Eddy's brother, Ezra, had a son Henry Albert Thurber who drowned 5/7/1817 at age 3. He wandered off and fell from a wharf at his parents' home in Champlain. If Abner was a son of Eddy, surely the death of his young cousin would have made a strong impression on a 10-year-old Abner - maybe enough that he would name his first born son Henry. And if the Bible transcription is correct and Henry’s middle name was Eddy, this could be for his grandfather Eddy. 

Eddy’s brother Ezra had a daughter Emily b. ca. 1810 and Abner in Mississippi named a daughter Emily - possibly for a cousin in NY about his own age. 

The Benjamin Thurber Mystery

Benjamin Thurber was born about 1720 possibly in Providence or Portsmouth, RI. He married Elizabeth Hallett in 1747 in Warren, RI. His parents have never been determined. Since the Thurber surname was not a common one, it is assumed Benjamin was somehow connected with the immigrant progenitor John Thurber (c. 1626-1705). The question that remained was whether he was an unrecorded son of a Thurber male, adopted by a Thurber family, born to an unmarried Thurber woman who gave him the Thurber surname, or assumed the Thurber surname in some manner. 

The family of immigrant progenitor John Thurber and wife Priscilla were the first to use the Thurber surname, and are commonly referred to as“the first Thurbers.”  They were known to be in Swansea MA ca. 1668. 

The Thurber name was continued through the four sons of John and Priscilla - Capt. John, James, Thomas, and Edward. Thurber researchers often refer to the Thurber lines by the name of the sons. In addition to these four Thurber lines, descendants of Benjamin Thurber (b. ca 1720) refer to their Thurber line as the Benjamin line.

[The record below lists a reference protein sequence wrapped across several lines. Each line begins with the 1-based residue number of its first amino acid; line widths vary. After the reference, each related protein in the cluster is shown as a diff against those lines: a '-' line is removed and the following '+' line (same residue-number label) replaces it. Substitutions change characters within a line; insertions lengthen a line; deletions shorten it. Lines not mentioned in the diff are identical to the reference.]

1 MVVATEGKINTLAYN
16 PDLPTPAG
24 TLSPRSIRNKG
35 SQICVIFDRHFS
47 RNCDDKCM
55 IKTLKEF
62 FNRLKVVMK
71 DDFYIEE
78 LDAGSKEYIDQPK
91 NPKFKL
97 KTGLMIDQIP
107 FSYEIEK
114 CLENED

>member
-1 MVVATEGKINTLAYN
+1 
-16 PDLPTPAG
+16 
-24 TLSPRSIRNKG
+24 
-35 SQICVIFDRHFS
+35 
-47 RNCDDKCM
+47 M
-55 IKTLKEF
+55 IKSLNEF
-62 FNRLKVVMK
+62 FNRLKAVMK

The Thurber DNA Project was initiated to see if DNA matches would provide any clues to Benjamin’s paternity. Several Thurber males with carefully researched paper trails back to Benjamin and/or to his son Isaac joined the project and had matching Y-chromosome results. Early in the project, there was also one other male Thurber participant with matching Y-chromosome results and he had a paper trail to the immigrant ancestor John through the Thomas line. This was promising sign that Benjamin was a descendant of John, but without additional matching results from another John descendant, it was premature to suggest we had our answer. 

Eventually a male Thurber participant with a well-researched paper trail back to John through the James line also had markers on the Y-chromosome that were an exact match for the markers of the other matching participants. This provided the final piece of the puzzle, and allowed the conclusion that there is a very high probability that John Thurber b. ca 1620 is the progenitor for all project members with matching Y-chromosome DNA. Although the line of descent from John to Benjamin is not known, there is little doubt that this connection is through the male Thurber line.